West Indies cricket dare to dream of better times?


A surfeit of bad news such as is caused by crime, war, natural disasters, economic fallout, etc, can kill the spirit.

The West Indies team

For many people sport provides that precious escape window which helps to maintain equilibrium, even sanity.

The ‘lift’ for Jamaicans triggered by the achievements of our track and field stars at major global events, such as the Olympics, is well recognised. And, while the Reggae Boyz have had another failed Fifa World Cup qualifying campaign, none who experienced it will likely forget the overwhelming ‘feel good’ of 25 years ago when that team qualified.

Older folk can testify that the West Indies cricket teams of decades past consistently brought a similar lift.

Sadly, in more recent times, such success on the cricket field has come few and far between. Hence the expressions of surprised delight whenever the West Indies win, such as Sunday when the men’s team comprehensively defeated the “old enemy” England in the third and final Test match in spectacularly beautiful Grenada — the Spice Isle.

It followed two drawn games in which the Caribbean men pulled together and fought like tigers with backs to the wall.

The success of the men’s Test team against England followed that of the women, who upset the odds by reaching the semi-finals of the International Cricket Council (ICC) Women’s 50-over World Cup in New Zealand.

Early on, in this space, we applauded the Ms Stafanie Taylor-led team for punching way above their weight in beating traditional women’s cricket giants New Zealand and England.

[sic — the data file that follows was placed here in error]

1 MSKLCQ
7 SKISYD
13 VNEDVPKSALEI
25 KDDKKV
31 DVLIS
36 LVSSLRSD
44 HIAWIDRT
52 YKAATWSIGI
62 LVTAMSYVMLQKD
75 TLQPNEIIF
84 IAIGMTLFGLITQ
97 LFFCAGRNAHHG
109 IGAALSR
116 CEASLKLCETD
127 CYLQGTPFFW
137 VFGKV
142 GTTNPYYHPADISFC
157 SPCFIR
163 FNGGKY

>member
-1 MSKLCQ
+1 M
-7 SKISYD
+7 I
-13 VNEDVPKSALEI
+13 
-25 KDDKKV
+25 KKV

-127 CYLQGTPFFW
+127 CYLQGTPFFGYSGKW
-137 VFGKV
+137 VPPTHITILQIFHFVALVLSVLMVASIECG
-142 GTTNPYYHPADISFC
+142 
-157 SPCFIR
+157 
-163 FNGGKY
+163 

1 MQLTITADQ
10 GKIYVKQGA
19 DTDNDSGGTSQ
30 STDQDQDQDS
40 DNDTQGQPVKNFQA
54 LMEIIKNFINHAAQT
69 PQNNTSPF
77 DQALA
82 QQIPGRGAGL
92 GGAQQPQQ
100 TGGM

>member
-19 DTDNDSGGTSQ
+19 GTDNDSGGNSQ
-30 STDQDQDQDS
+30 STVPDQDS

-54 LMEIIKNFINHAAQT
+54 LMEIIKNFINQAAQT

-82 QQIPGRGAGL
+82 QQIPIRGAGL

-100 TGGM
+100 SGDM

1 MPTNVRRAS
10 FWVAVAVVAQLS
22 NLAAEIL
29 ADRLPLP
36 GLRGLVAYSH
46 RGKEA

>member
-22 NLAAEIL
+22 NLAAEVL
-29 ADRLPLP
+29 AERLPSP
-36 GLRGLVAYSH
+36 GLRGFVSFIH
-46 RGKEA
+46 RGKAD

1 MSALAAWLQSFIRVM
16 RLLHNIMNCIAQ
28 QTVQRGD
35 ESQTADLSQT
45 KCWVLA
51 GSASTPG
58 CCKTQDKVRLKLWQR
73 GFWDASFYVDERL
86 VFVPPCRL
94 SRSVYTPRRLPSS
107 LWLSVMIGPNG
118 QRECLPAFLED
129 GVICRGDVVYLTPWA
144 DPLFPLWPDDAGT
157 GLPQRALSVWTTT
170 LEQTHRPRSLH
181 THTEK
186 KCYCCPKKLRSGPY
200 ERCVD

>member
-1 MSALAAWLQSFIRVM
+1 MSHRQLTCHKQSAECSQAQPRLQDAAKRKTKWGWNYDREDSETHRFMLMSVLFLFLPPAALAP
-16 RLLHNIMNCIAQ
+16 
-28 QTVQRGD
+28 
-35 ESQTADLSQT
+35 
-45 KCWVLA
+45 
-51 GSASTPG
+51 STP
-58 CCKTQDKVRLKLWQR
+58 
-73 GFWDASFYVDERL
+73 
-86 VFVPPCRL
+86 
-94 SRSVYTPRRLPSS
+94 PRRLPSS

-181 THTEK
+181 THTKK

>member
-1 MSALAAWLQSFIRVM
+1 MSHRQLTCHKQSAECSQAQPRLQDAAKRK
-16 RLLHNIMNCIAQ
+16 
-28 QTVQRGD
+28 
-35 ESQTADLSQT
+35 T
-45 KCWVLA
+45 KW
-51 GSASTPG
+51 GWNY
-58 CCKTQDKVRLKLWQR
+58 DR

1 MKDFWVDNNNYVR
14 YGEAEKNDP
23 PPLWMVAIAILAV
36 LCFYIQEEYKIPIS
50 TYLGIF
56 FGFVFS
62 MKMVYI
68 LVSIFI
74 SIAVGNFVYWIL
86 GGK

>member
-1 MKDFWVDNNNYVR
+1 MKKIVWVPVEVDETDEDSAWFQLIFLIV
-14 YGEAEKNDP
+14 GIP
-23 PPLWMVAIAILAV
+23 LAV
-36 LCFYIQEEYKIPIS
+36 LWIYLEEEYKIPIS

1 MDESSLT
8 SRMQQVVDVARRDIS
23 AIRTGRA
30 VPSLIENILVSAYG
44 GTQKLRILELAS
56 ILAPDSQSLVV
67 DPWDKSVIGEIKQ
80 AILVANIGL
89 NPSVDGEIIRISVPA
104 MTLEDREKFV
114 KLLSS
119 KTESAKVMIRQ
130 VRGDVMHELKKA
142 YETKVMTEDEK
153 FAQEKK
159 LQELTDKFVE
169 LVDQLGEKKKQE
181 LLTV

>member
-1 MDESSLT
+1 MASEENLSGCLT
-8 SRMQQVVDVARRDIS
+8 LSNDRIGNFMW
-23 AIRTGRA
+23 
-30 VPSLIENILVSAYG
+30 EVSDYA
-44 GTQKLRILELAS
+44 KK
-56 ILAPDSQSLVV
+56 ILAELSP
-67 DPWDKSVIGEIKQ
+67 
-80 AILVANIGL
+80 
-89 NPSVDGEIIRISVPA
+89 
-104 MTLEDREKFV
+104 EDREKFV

They must now face powerful, unbeaten Australia and are being given very little chance against confident, dominant opponents. But the Caribbean women thrive on being underdogs — such as in 2016 when they stunned the world by winning the ICC Twenty20 World Cup.

Beyond all that, a huge weakness for both men’s and women’s West Indies teams is inconsistency. These past many years they have failed to build on success or to stitch together a long winning run. That has to start happening if the West Indies as a cricket entity — recently described by business leader Mr Chris Dehring as an “accident of history” — is to survive.

In that regard, we are pleased by the recent announcement of a planned Emerging Players Academy in Antigua aimed at the “development of world-class players”. Logically, world-class teams should flow from world-class players.

Cricket West Indies (CWI) says the first intake of men and women cricketers, aged 19 to 25, should happen in July. High-performance training should run throughout the year, every year.

Cricket watchers know that initiatives similar to this have happened before, only to fall by the wayside because of resource and related pressures. Such projects require money which is in very short supply at the CWI.

Corporate sponsorship and regional governments’ support can help. But such partnerships only come if there is belief in the viability of any given project, hence the importance of success such as was achieved against England yesterday and at the ongoing Women’s World Cup.

It’s the old chicken and egg conundrum.

If our cricketers can somehow find a way to string such performances together, despite the odds, support will come. And, who knows, perhaps that glorious accident of history could yet survive. Dare we dream?